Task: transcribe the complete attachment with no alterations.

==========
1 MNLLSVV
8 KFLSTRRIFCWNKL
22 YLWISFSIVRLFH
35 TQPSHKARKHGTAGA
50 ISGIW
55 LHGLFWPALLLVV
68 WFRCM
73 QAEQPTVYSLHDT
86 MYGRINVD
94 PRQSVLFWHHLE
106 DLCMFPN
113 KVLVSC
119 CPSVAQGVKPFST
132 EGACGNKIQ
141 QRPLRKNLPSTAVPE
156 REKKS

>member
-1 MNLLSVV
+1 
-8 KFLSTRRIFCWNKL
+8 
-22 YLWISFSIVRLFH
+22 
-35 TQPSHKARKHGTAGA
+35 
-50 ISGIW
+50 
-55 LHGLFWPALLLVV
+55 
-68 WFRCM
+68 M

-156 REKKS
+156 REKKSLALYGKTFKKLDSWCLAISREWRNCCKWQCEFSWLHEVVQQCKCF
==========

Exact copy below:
1 MNLLSVV
8 KFLSTRRIFCWNKL
22 YLWISFSIVRLFH
35 TQPSHKARKHGTAGA
50 ISGIW
55 LHGLFWPALLLVV
68 WFRCM
73 QAEQPTVYSLHDT
86 MYGRINVD
94 PRQSVLFWHHLE
106 DLCMFPN
113 KVLVSC
119 CPSVAQGVKPFST
132 EGACGNKIQ
141 QRPLRKNLPSTAVPE
156 REKKS

>member
-1 MNLLSVV
+1 
-8 KFLSTRRIFCWNKL
+8 
-22 YLWISFSIVRLFH
+22 
-35 TQPSHKARKHGTAGA
+35 
-50 ISGIW
+50 
-55 LHGLFWPALLLVV
+55 
-68 WFRCM
+68 M

-156 REKKS
+156 REKKSLALYGKTFKKLDSWCLAISREWRNCCKWQCEFSWLHEVVQQCKCF